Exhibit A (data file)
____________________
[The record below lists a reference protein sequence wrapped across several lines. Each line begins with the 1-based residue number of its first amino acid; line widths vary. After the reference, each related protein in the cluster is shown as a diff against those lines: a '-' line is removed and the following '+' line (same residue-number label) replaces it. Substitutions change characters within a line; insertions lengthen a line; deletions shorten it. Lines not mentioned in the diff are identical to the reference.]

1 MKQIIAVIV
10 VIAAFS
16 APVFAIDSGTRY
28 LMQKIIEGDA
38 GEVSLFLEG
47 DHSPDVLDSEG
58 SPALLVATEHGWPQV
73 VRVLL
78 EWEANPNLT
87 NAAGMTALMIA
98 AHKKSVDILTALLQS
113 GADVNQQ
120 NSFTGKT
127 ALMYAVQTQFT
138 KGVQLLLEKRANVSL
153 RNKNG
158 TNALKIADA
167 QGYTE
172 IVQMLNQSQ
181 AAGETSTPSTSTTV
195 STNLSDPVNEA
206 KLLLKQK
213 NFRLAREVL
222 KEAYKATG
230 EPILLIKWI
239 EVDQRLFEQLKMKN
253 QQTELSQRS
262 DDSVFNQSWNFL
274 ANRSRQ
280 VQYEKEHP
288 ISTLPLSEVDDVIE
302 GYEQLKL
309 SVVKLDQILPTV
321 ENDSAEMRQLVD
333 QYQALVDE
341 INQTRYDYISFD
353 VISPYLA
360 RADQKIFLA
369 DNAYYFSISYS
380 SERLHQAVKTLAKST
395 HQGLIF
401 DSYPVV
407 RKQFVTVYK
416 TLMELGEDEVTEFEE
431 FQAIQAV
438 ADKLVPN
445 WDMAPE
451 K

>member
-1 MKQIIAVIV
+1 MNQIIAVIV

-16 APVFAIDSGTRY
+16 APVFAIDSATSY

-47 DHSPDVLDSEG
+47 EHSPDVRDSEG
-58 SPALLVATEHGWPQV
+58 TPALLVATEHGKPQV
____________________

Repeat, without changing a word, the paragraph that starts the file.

[The record below lists a reference protein sequence wrapped across several lines. Each line begins with the 1-based residue number of its first amino acid; line widths vary. After the reference, each related protein in the cluster is shown as a diff against those lines: a '-' line is removed and the following '+' line (same residue-number label) replaces it. Substitutions change characters within a line; insertions lengthen a line; deletions shorten it. Lines not mentioned in the diff are identical to the reference.]